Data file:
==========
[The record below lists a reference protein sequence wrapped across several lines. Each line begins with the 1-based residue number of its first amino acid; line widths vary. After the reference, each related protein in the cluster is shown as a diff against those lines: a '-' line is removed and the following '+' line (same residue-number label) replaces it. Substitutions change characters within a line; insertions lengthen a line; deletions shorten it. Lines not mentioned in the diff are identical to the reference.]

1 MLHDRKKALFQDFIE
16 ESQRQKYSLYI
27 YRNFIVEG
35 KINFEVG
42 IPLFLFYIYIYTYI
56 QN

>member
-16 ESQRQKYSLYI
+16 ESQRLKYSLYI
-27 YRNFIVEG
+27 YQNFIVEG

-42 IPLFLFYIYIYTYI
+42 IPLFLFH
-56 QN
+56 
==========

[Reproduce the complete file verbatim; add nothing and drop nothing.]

[The record below lists a reference protein sequence wrapped across several lines. Each line begins with the 1-based residue number of its first amino acid; line widths vary. After the reference, each related protein in the cluster is shown as a diff against those lines: a '-' line is removed and the following '+' line (same residue-number label) replaces it. Substitutions change characters within a line; insertions lengthen a line; deletions shorten it. Lines not mentioned in the diff are identical to the reference.]

1 MLHDRKKALFQDFIE
16 ESQRQKYSLYI
27 YRNFIVEG
35 KINFEVG
42 IPLFLFYIYIYTYI
56 QN

>member
-16 ESQRQKYSLYI
+16 ESQRLKYSLYI
-27 YRNFIVEG
+27 YQNFIVEG

-42 IPLFLFYIYIYTYI
+42 IPLFLFH
-56 QN
+56 